The biodynamic vortex, after having been stirred and then counter-stirred – November 2019
Now spreading the energised water – April 2015

Copper/bronze tools

An Austrian forester called Viktor Schauberger (1885–1958) made extraordinary discoveries about soil and water. He found, for example, that using ploughshares coated with copper and of particular shape, results in bigger harvests, compared to the widespread practice of ploughing with steel shares.

He describes how steel tools harm soil structure, such as the water capillaries, as well as microorganisms. A result is disrupted flows of moisture and nutrients in the soil, both up and down, and from soil to plant roots.

In contrast, the farmers’ nickname for Schauberger’s copper-coated plough was the ‘Golden Plough’. However its development was halted in 1949 by shortages of copper, and also by politicians with financial interests in the sale of artificial fertiliser, which declined when farmers used the copper ploughs (Living Energies, p.257 – see bibliography below). The copper should really be called bronze because it is an alloy containing 5% tin, I believe, and this makes the copper much stronger.

Schauberger’s grandson now makes the bronze tools in Austria – see their range.

With no dig, we use metal tools very little. Trowels are useful to insert seed potatoes, remove roots of regrowing perennial weeds, and make holes for rootballs of larger plants. The blade of a copper trowel does not rust and stays smooth, causing minimal disturbance to soil particles.

Copper spades are very expensive but are the purchase of a lifetime because of how well they are crafted, to last a very long time. I really appreciate the smooth surface and sharp end, which make it easy to cut down around bramble roots, and to make a hole for tree planting with less soil disturbance, compared to when using iron tools.

My copper tools include a swivel or oscillating hoe, a spade for planting trees and levering out parsnips, a rake and a trowel

Magnetism from the universe

The work of Philip Callahan is fascinating. He had degrees in literature and ornithology, and a PhD in entomology – he was a polymath. His experiments showed how stone and clay attract and accumulate different types of magnetism. Then he showed how this affects plant growth.

He was intrigued by large and perfectly round towers of stone in Ireland. When travelling there, you come across them in what appear to be random locations. Callahan then discovered that their spatial layout aligns with the stars of the night sky at winter solstice. He figured that their construction, in approximately the 7th century AD, was a way of connecting land and soil to the universe’s magnetic forces.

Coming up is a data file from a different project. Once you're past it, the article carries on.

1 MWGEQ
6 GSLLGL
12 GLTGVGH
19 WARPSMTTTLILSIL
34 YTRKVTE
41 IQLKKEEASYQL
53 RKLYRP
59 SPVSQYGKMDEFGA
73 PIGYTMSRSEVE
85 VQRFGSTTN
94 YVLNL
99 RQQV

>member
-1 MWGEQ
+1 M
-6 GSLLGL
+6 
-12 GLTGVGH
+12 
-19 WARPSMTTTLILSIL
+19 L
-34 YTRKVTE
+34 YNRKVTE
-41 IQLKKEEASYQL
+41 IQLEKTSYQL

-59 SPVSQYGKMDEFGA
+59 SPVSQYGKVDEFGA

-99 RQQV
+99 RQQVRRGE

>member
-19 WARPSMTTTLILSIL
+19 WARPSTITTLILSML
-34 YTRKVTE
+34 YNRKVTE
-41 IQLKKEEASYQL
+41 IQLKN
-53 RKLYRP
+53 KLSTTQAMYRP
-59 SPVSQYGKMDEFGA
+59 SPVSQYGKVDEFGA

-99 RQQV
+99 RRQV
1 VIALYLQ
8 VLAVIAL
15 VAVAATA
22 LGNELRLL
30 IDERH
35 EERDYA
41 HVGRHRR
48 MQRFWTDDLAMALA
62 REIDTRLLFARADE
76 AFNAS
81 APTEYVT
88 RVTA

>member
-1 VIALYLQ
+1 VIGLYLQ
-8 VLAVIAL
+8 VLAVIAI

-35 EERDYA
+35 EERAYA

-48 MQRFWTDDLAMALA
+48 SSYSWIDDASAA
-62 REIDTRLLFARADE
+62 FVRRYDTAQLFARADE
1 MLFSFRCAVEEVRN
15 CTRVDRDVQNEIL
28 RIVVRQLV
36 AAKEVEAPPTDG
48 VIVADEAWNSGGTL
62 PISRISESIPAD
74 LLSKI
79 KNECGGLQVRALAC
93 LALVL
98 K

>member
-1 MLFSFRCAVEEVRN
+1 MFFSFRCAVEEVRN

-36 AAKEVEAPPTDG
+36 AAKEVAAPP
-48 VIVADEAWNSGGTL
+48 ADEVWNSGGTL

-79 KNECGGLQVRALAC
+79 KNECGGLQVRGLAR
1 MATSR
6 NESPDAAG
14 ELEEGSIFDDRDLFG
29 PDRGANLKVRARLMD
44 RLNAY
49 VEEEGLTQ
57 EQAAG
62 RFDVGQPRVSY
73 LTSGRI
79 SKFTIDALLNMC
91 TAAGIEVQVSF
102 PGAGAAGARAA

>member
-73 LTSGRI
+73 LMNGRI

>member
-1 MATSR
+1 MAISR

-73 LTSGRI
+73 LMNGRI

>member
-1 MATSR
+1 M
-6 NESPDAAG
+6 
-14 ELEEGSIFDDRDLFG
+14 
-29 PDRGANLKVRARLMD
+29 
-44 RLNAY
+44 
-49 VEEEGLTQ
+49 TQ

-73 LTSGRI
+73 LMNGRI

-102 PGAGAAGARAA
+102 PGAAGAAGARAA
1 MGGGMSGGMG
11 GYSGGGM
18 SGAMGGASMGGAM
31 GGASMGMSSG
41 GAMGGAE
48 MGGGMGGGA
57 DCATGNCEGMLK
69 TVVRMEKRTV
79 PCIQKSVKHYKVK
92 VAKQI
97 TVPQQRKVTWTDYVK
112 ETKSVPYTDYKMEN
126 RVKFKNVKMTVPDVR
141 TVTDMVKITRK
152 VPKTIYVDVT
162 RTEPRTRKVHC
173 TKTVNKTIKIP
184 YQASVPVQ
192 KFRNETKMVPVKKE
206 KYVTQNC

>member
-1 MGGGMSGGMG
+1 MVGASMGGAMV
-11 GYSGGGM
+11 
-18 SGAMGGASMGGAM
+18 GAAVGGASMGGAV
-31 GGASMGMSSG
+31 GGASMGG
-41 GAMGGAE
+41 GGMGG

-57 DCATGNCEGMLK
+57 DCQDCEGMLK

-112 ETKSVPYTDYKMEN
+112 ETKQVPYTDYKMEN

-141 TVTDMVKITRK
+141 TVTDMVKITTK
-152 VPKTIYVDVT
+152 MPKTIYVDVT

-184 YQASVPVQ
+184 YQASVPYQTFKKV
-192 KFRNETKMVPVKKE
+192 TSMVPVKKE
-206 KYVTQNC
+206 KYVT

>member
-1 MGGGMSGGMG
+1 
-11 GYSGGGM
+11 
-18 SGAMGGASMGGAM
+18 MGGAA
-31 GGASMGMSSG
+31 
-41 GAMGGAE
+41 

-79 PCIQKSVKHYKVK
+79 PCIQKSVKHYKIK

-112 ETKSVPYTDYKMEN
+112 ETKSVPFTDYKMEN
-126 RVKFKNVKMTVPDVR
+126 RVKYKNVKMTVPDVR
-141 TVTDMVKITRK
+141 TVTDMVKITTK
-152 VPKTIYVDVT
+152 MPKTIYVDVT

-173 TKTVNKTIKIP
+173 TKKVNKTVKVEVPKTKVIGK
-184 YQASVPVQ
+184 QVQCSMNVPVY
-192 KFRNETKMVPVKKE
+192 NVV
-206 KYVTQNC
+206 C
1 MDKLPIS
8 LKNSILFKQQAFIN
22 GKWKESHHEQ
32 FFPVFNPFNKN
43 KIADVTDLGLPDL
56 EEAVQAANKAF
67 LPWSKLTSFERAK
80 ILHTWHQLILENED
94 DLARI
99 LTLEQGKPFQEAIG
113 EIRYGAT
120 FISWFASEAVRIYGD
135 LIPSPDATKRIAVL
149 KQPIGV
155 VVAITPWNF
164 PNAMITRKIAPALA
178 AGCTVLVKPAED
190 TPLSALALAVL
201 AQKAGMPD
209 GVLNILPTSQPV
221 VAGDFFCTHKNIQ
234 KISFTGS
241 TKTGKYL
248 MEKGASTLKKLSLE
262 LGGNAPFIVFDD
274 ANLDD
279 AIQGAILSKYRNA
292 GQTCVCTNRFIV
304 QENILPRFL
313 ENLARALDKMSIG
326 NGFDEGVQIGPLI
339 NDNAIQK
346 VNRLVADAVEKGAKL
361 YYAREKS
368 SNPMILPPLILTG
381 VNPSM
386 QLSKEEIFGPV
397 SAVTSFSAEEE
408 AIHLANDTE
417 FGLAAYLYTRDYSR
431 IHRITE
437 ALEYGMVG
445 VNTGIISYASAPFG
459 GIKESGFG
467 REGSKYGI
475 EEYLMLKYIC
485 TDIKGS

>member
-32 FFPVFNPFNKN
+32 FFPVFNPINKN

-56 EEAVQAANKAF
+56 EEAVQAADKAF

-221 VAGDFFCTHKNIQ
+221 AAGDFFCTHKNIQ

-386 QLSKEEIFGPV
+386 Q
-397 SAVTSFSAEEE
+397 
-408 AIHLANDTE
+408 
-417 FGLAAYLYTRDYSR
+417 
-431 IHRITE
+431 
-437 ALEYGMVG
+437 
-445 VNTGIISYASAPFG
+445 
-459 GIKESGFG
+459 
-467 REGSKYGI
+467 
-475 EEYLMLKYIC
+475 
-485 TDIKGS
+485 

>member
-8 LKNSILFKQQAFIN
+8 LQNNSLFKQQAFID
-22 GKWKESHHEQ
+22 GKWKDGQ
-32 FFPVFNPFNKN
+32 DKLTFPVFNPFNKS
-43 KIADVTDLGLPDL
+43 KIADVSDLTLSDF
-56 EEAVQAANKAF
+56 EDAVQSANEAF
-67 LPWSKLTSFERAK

He developed and experimented with scaled-down models of these towers, and found that plant growth could be increased near to these models. In 2016 I copied one of his designs to create a mini tower, using a clay drainpipe set in the ground. We then filled it with alternating layers of basalt rock and wood chip – about 10 cm / 4 in thick for each layer of small wood, and 5 cm / 2 in of small rock (we used basalt rock dust which is like a very fine gravel). I do not understand the mechanisms, but reckon it’s energising the land around.

By extension, the rockdust can be another source of magnetic attraction. It’s mainly sold as a mineral additive, but it’s probably also enabling passage of low frequency energy into the ground. My link in the preceding paragraph will take you to a supplier.

Callahan energy tower at Homeacres, with alternating layers of wood chip and rock dust inside

May you enjoy your gardening. The plants will notice your thoughts and commitment, and be comfortable around you. In return, they can support you.

Indeed, people experience a calming and beneficial effect when surrounded by the plants of a well-tended garden; I would say the microbes too. We have the chance, through action, thoughts and feelings, to set up a vortex of increasing health.

Homeacres in late September – growth is exceptional thanks to no dig, top-quality compost and the skills described in this book


  • Ancient Mysteries, Modern Visions, Philip S. Callahan – Acres USA, 1984 (this book may be unavailable)
  • Living Energies, Callum Coats – Gateway Books, 1996
  • The Moon and the Growth of Plants, L. Kolisko – Anthroposophical Agricultural Foundation, 1936 (first English edition), then Kolisko Archive Publications, 1978
  • Agriculture: A Course of Eight Lectures, Rudolf Steiner – many publishers since 1925
  • Solar Energy and Dowsing in the Isles of Scilly, A.P. Tabraham – A.P. & E.V. Tabraham, 1982 (this book may be unavailable)
  • Addendum to Solar Energy and Dowsing by Tabraham, before he died in 1991: downloadable pdf
  • The Maria Thun Biodynamic Calendar, Matthias Thun – Floris Books, every year
  • Biodynamic Association UK –
  • Copper tools from
sow & propagate
Transplant - Size, time of year, Spacing, support
container growing
Prune and train plants/thin fruit
Harvest times and method
Potential problems